Movement building is exhausting, highly skilled work that succeeds only through a combination of painstaking planning and organizing. Achievement of sustained participation in any social movement depends in large part on the degree to which the movement’s mission directly relates to the everyday lives of its participants. Emma Race ’18 has taken this truism to heart when implementing her Spanish-language storytelling workshops in New London this semester. These workshops offer participants a forum to define and reclaim their individual experiences as immigrants. Discussing her workshop initiative in the context of promoting social change, Race commented that literature resonates with her “as one way to bring something to the struggle.”
Race became interested in the intersection of literature with social movements while interning this past summer with LOM Ediciones, a publishing house in Chile. The alternative publishing house, she says, “raised the voices of previously unheard and unpublished activists.” As a result of her internship, Race gained a heightened awareness of the ways in which the free press provides an important avenue for criticism. Her experiences taught her the importance of owning and developing a personalized narrative. Returning to Conn, Race sought to “utilize the lessons taught” over the summer to tailor her CISLA Senior Integrative Project around an idea that would benefit the community as a whole. Meeting with community organizers and residents of New London, Race determined that many Spanish-speaking immigrants lacked access to higher education classes. She feels that their experiences are framed within “other people’s opinions on them being here” and that a series of workshops targeted at Spanish-speakers in New London could produce tangible benefits for participants.
Race’s project has a two-phased rollout: a pilot program implemented this fall semester and a more integrated series of workshops to be conducted in the spring semester. Race, along with Fabiola Ramirez ’19 and playwright Carlos Canales, carry out the day-to-day duties of the workshops. Five of these workshops, each lasting two hours, have been held this semester. Each workshop consists of a lesson component, group work and one-on-one writing and editing sessions. Initial workshops focused on general narrative elements and the most effective literary techniques to incorporate into each individual story. Canales gives special attention to developing individual stories in ways that both empower and encompass the fullness of the writer’s experience. Race hopes to showcase the work of participants through outlets that respect the highly personal and sensitive nature of the stories. She has connected with members of Eclipse, which organizes the student-run performance under the theme of storytelling, to consider incorporating spoken stories from the community as part of the show. She is also considering whether to record or even publish the stories via campus publications. The end product, Race says, depends on the level of comfort of contributing storytellers.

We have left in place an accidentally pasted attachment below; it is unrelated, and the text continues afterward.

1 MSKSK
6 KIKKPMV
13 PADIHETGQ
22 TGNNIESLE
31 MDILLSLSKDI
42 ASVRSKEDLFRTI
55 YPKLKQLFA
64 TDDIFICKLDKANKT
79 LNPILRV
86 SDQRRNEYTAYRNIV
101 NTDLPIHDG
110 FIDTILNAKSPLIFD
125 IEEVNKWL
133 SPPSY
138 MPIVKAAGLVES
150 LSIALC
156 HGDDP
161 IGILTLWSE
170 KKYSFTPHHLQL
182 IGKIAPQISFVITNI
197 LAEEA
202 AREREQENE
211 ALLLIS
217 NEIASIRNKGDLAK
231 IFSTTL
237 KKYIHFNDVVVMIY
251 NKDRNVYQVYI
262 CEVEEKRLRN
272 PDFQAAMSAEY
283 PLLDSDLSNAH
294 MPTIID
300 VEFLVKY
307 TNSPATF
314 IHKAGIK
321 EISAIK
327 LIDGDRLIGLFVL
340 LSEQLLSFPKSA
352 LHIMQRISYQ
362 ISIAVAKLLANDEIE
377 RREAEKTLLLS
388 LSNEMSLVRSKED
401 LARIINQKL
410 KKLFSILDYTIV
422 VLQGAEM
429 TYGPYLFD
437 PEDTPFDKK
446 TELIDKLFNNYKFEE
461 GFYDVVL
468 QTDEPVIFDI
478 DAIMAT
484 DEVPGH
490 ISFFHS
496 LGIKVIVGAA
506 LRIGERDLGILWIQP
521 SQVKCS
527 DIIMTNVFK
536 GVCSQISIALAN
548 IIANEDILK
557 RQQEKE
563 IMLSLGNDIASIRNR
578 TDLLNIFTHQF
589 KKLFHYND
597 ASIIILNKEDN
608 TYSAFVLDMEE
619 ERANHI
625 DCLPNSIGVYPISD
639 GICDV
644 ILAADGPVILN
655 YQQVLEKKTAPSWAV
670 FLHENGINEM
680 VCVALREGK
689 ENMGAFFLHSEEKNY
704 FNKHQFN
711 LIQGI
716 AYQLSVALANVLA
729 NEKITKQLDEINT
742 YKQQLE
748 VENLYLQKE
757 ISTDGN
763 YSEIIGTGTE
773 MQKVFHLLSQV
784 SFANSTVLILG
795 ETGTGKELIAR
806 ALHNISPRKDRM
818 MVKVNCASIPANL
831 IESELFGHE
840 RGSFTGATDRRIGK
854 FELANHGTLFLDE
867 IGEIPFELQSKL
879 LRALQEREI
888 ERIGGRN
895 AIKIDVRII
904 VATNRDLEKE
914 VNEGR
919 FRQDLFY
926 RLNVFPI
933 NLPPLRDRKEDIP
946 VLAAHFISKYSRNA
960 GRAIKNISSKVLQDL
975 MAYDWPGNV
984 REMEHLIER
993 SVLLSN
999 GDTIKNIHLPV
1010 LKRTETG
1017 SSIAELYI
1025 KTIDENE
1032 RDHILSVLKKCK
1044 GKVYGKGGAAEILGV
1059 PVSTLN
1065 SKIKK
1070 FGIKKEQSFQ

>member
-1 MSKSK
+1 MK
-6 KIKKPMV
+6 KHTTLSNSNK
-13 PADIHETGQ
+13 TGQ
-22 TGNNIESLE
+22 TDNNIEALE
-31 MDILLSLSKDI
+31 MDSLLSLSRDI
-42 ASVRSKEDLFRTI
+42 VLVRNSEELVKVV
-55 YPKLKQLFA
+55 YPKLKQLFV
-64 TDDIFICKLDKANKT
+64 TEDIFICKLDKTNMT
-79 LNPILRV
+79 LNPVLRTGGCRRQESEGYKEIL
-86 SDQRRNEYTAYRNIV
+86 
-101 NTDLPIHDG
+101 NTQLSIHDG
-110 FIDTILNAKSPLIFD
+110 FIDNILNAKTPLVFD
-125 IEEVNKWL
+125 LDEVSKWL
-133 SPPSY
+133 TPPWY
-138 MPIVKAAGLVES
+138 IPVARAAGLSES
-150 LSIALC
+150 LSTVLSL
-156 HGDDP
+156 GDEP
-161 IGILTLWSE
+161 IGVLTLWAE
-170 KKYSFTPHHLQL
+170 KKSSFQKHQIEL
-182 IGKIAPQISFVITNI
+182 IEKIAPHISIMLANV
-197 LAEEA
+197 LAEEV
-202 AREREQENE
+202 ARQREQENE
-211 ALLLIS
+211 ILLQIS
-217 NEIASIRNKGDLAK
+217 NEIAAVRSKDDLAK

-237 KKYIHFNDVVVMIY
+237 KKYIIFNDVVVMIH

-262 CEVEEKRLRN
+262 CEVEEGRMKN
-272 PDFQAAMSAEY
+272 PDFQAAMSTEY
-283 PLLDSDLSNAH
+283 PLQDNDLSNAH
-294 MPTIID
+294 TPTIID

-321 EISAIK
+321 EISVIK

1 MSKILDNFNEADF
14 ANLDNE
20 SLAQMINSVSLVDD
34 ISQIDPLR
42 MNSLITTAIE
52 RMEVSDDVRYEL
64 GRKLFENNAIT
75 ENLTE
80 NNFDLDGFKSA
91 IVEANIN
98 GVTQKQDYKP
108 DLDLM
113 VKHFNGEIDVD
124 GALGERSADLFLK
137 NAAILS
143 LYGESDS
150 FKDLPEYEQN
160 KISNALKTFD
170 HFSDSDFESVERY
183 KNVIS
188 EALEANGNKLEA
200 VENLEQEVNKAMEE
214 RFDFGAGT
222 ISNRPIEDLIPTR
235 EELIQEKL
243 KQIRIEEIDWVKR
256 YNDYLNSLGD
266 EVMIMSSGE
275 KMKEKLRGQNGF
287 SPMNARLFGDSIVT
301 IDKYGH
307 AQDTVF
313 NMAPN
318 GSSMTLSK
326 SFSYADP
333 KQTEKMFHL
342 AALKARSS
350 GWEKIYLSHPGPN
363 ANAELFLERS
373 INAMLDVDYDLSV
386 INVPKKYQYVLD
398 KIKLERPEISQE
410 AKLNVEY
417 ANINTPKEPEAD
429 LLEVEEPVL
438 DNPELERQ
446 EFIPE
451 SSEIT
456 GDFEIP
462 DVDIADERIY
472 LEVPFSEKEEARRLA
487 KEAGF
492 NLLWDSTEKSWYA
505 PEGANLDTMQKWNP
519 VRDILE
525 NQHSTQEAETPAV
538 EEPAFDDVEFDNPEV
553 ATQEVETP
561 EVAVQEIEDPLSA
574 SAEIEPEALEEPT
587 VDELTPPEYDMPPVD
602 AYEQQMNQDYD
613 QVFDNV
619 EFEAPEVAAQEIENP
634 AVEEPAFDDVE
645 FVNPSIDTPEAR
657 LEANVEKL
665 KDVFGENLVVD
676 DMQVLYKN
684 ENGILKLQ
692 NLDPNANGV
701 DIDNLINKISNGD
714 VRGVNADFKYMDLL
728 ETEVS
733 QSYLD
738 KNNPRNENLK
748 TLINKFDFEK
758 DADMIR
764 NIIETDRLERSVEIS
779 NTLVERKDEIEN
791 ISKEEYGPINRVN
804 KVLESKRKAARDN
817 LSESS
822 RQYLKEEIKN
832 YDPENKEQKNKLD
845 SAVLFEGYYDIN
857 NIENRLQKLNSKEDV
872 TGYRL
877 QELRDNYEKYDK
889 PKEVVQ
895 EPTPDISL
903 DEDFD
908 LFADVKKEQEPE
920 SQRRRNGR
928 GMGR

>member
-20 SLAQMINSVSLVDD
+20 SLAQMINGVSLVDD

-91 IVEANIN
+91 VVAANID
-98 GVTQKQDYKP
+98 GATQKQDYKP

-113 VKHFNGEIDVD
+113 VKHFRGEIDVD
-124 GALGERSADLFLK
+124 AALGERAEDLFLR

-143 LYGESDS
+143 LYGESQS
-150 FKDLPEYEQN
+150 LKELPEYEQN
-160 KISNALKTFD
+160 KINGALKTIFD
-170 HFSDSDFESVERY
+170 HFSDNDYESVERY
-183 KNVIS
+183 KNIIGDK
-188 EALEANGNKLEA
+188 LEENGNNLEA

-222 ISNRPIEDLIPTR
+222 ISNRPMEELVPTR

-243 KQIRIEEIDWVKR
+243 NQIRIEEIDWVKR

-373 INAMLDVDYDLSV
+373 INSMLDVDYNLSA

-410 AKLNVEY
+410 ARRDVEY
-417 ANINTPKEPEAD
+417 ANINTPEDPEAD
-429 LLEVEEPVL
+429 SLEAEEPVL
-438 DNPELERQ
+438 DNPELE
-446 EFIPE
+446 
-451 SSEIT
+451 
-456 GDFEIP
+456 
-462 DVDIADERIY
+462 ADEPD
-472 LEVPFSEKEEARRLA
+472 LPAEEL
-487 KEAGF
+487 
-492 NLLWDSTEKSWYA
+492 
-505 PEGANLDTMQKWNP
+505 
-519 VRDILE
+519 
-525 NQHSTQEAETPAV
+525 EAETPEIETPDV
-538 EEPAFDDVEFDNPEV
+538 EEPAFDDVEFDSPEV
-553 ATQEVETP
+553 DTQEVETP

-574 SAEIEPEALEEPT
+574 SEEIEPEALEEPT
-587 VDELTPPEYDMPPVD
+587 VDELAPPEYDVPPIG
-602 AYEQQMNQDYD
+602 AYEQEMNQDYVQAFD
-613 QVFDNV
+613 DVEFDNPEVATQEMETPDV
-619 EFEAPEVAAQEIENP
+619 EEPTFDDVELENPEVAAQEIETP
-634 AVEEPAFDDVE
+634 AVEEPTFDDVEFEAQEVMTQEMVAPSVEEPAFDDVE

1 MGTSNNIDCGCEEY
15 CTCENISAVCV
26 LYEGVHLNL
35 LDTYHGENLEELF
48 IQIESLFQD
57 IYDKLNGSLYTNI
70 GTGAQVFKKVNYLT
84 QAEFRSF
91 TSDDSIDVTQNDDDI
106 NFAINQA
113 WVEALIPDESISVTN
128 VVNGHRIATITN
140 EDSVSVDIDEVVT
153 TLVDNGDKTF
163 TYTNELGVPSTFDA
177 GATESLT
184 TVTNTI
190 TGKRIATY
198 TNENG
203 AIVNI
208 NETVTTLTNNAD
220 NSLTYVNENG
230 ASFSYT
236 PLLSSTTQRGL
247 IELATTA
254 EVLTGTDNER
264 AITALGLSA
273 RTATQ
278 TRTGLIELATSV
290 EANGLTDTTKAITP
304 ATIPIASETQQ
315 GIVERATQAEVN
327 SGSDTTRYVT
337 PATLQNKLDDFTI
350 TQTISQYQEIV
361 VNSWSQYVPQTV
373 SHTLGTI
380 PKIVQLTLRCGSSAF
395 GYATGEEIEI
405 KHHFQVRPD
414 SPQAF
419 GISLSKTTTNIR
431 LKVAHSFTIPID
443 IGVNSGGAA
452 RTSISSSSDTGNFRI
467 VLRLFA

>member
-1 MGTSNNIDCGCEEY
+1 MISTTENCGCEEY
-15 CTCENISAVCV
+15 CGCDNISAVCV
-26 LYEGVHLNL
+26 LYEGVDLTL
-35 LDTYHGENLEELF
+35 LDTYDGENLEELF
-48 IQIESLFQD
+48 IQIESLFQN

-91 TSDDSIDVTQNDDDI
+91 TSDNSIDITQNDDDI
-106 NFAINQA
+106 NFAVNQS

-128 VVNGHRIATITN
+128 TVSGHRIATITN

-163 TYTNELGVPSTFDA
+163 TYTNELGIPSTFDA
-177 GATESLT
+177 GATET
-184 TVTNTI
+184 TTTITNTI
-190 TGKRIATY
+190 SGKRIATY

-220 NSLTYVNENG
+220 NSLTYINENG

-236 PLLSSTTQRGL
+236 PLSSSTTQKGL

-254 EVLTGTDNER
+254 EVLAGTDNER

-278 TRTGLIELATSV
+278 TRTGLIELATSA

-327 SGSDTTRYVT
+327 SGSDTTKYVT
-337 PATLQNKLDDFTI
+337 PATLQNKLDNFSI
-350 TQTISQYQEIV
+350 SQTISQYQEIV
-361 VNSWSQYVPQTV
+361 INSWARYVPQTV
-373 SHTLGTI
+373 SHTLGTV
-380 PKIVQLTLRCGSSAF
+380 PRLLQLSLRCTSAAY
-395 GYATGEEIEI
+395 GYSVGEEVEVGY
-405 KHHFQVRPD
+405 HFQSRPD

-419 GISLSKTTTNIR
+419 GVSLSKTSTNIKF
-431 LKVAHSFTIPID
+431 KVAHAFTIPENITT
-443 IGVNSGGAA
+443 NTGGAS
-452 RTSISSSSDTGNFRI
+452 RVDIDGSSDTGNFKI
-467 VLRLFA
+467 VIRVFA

The pilot program currently includes four participants that span from their 20s to their 80s. Race comments, “It’s cool to see the interactions of all different people of a variety of ages and backgrounds.” Race values the small group dynamic that lends itself to easier coordination. The process of advertising the workshops, however, taught her important lessons about the challenges of community organizing. Initially, her approach to advertising centered on “handing out brochures everywhere.” Brochure distribution spots included the Centro de la Comunidad and the library in New London and places on the Conn campus. Although a number of people appeared excited when handed the brochure, only those whom Caneles and Race had interacted with extensively actually showed up for the workshops. Limited to a two-week period to advertise, Race didn’t have the opportunity to conduct extensive face-to-face publicity. She now understands that finding participants requires “not just telling people about an event, but explaining the event to them.”
To date, Race has received $3,279 from five different sources (CISLA, the Holleran Center, the SGA Sustainable Projects Fund, the Dean of Institutional Equity and Inclusion, and the President of the College). Funding has been allocated for paying Canales, who leads the workshops, as well as for renting program spaces and providing food for participants. Acknowledging that “it is asking a lot of someone’s time” to participate in the workshops, Race says that participants will receive a small gift card by the end of the series. She expects a lower budget for the fall workshops compared to the spring ones because the fall programs represent “a smaller version of what is happening in the spring.”
The program, Race says, is gratifying because the people involved are excited about it. The initiative seems to be off to a good start, but Race envisions more for the program. She believes that the structure and curriculum of the spring workshops will facilitate more systematic changes relating to immigration. In its current form, workshops focus on building community through storytelling. By the spring, Race will meet with New London activists to present the workshops “for a community that already exists and is mobilized for change.” After laying the groundwork for progress with only a few people, Race hopes to soon have a delegation of activists whose involvement will bring more people to the struggle.